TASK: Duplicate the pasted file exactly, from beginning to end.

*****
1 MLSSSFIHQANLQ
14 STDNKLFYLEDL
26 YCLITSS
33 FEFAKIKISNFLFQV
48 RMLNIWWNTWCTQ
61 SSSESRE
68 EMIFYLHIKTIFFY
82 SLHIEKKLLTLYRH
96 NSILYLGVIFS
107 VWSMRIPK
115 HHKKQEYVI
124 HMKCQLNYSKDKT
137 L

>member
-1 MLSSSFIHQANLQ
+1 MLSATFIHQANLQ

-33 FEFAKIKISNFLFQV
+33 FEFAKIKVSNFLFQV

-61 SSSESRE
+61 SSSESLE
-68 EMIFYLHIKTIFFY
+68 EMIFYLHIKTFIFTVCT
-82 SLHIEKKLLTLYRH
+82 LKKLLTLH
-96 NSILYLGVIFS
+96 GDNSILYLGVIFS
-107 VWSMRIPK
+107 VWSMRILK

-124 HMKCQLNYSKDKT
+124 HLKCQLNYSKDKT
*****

1 MLSSSFIHQANLQ
14 STDNKLFYLEDL
26 YCLITSS
33 FEFAKIKISNFLFQV
48 RMLNIWWNTWCTQ
61 SSSESRE
68 EMIFYLHIKTIFFY
82 SLHIEKKLLTLYRH
96 NSILYLGVIFS
107 VWSMRIPK
115 HHKKQEYVI
124 HMKCQLNYSKDKT
137 L

>member
-1 MLSSSFIHQANLQ
+1 MLSATFIHQANLQ

-33 FEFAKIKISNFLFQV
+33 FEFAKIKVSNFLFQV

-61 SSSESRE
+61 SSSESLE
-68 EMIFYLHIKTIFFY
+68 EMIFYLHIKTFIFTVCT
-82 SLHIEKKLLTLYRH
+82 LKKLLTLH
-96 NSILYLGVIFS
+96 GDNSILYLGVIFS
-107 VWSMRIPK
+107 VWSMRILK

-124 HMKCQLNYSKDKT
+124 HLKCQLNYSKDKT